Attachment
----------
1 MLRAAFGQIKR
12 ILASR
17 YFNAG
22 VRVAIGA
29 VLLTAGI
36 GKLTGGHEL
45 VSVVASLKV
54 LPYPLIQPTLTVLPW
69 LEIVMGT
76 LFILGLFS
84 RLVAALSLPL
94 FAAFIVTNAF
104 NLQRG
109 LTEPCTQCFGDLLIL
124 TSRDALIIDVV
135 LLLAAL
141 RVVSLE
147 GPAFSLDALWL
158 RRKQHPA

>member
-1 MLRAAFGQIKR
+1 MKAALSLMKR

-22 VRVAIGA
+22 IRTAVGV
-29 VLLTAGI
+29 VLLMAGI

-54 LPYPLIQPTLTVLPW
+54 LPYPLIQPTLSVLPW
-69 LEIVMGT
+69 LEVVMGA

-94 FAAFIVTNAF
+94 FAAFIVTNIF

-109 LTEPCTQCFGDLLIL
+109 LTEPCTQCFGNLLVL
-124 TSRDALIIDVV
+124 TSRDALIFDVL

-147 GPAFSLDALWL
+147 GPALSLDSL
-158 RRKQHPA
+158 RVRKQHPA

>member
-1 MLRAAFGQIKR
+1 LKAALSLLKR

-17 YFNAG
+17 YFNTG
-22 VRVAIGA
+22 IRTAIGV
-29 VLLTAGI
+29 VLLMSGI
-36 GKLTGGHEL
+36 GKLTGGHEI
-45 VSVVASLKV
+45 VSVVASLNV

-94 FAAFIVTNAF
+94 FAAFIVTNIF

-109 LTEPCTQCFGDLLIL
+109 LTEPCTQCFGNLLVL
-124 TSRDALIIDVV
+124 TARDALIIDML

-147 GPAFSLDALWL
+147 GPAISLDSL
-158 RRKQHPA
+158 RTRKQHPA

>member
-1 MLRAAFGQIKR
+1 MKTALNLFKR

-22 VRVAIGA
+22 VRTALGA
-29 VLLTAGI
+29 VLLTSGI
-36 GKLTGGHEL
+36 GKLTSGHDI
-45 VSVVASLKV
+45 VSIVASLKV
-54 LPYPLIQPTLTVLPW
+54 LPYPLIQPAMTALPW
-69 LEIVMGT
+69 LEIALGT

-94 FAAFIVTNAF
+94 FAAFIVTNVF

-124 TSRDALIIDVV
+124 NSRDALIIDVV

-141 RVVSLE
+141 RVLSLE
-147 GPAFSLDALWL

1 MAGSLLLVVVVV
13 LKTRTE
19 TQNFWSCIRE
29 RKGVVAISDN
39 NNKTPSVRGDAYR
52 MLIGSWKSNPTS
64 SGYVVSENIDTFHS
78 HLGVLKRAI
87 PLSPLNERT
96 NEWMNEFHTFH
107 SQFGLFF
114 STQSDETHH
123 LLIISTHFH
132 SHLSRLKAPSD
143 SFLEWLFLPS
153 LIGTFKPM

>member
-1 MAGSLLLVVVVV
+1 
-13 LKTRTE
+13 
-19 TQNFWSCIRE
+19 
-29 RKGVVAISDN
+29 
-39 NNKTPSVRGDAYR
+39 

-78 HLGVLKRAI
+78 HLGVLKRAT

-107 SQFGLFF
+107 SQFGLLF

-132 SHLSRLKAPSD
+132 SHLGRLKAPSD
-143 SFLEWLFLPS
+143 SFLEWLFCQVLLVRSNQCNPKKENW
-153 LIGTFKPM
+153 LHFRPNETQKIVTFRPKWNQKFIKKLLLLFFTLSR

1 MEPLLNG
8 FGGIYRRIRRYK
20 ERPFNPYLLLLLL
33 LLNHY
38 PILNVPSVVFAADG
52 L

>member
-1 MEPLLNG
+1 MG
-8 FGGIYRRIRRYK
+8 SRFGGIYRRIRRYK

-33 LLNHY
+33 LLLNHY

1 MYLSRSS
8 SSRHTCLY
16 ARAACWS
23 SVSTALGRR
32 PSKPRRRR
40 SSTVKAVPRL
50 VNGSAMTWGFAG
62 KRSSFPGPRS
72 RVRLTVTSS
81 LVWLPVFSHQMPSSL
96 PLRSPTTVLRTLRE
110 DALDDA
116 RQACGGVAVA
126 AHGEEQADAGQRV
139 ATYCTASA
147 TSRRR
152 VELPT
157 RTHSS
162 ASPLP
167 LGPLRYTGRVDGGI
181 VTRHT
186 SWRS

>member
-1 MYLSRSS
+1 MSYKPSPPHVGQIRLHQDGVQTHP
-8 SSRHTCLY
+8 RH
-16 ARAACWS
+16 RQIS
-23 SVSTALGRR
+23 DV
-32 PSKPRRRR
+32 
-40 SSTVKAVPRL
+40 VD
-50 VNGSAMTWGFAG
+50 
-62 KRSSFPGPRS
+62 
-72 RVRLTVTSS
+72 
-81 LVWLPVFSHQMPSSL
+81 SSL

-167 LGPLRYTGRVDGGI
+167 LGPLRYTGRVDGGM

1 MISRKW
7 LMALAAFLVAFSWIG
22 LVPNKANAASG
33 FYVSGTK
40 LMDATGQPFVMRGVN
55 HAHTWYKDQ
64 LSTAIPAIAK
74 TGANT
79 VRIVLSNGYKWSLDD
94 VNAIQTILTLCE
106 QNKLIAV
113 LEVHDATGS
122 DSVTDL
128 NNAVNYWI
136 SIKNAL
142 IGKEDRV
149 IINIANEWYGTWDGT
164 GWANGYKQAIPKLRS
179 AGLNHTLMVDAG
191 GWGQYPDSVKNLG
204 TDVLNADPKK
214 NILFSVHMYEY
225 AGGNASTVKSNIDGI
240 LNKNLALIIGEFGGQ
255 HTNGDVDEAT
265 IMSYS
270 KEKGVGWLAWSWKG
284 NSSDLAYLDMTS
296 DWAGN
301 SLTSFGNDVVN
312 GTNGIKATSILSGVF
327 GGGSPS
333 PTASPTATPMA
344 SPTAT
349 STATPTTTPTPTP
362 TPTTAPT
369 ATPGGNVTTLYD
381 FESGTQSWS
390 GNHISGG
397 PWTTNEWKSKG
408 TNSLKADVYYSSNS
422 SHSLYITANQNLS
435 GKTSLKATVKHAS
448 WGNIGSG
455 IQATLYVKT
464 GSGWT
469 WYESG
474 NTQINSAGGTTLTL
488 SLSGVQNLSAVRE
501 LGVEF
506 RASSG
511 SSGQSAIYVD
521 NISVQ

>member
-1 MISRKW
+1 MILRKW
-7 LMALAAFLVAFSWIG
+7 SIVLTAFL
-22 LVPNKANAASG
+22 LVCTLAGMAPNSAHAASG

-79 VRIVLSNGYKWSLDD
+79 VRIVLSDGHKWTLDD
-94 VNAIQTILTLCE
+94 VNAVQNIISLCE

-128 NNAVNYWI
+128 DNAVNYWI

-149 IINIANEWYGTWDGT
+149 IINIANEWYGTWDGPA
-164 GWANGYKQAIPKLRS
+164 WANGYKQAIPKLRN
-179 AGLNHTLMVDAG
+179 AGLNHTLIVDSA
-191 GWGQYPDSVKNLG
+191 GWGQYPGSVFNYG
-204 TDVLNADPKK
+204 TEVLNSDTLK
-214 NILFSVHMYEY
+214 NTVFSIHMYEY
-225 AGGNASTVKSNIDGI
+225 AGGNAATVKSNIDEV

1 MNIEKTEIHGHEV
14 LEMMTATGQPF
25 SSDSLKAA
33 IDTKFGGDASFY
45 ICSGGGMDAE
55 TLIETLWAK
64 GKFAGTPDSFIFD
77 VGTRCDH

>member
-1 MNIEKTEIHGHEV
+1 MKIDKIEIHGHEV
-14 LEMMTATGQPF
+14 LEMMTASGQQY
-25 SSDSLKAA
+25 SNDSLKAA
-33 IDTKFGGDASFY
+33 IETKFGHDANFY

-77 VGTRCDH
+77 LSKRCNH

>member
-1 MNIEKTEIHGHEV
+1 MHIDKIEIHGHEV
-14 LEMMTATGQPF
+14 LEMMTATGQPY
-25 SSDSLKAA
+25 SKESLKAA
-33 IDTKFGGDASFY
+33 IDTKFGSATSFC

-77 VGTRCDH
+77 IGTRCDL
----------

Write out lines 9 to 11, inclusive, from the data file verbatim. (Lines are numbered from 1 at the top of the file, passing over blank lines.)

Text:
69 LEIVMGT
76 LFILGLFS
84 RLVAALSLPL